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I am planning on taken part diving in the Thames & other British fresh water sites both rivers & lakes.
I would like to know of any health risk's that might be involved in diving such sites & any preventative measures I can take to protect myself. Also if you can advise me of any vaccinations that might be advantagous I would be grateful.
I think you should be fine in our joyous clean waters here in the UK. The only real issue is that of an interesting illness called Weil's disease or leishmanisis. This is a bug transferred into fresh water from rat's urine. However it's mostly really found in still water like in wells or small ponds where the only divers are from the supermarkets retrieving their trolleys. If you are diving big lakes or quarries like Stoney then there is little chance of getting this interesting condition. As for rivers, they are pretty clean, even in London as the number of cormorants visible from Chelsea Bridge proves.
Well, you should always keep up to date with tetanus and polio, which are every 10 years anyway. That's about all you need look out for but if you are diving near unprocessed sewage get a Hepatitis A shot too, but nowadays most of the Capital's number 2's are clean enough to drink after processing by the water authorities. Well that's what they tell us anyway!
I've been stationed out in Vietnam with work for a year, and whilst here I've been enjoying all the natural pursuits the country has to offer - amongst them, diving in inland lakes as well as off the coast, caving, longboating up the river etc. Recently I had what I though was just a cold/cough, with the usual symptoms of fever, shivers, muscle pains and a sore throat. It went after 4 or 5 days, but someone mentioned a condition called Weil's disease, and that it was common here and I might have picked it up from the water? Is this possible and what should I do to find out if I've got it?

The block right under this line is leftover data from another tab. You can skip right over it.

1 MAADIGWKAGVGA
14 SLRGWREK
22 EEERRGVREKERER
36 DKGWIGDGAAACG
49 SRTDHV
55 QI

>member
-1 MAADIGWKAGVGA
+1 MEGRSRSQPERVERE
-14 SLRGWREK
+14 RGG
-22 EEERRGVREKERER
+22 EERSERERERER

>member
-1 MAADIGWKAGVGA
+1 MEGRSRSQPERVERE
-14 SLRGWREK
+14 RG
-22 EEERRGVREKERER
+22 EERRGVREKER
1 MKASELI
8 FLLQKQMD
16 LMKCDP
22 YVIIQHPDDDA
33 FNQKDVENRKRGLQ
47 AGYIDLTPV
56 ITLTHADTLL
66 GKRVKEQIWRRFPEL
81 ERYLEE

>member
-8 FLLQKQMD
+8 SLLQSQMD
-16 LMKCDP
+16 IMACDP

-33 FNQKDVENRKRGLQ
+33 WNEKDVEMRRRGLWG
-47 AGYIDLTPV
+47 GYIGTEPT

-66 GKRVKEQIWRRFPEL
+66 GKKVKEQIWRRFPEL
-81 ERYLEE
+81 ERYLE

Adolf Weil first described “an acute infectious disease with enlargement of spleen, jaundice and nephritis” in 1886. This bacterial illness, known as leptospirosis, is usually acquired via water contaminated with animal urine coming into contact with eyes or unhealed breaks in the skin. Surfers, rowers, farmers and sewage workers are examples of your at-risk groups; leptospirosis has even been seen in golfers who have become infected while retrieving balls from stagnant pools. Thankfully it’s rare, as it’s a pig to diagnose. Symptoms vary from none at all to almost anything, but typically an initial flu-like illness resolves before a second phase of meningitis, liver damage and renal failure kicks in. Diagnosis is via blood tests and cultures but can be hit and miss unless there is access to a lab with sophisticated equipment. High doses of antibiotics are required to deal with the bacteria, but handily doxycycline is a good prophylactic (in addition to its similar function as an antimalarial). As usual, the golden rule is to try to stop yourself getting it in the first place, so avoid any rat-infested swimming pools if you can.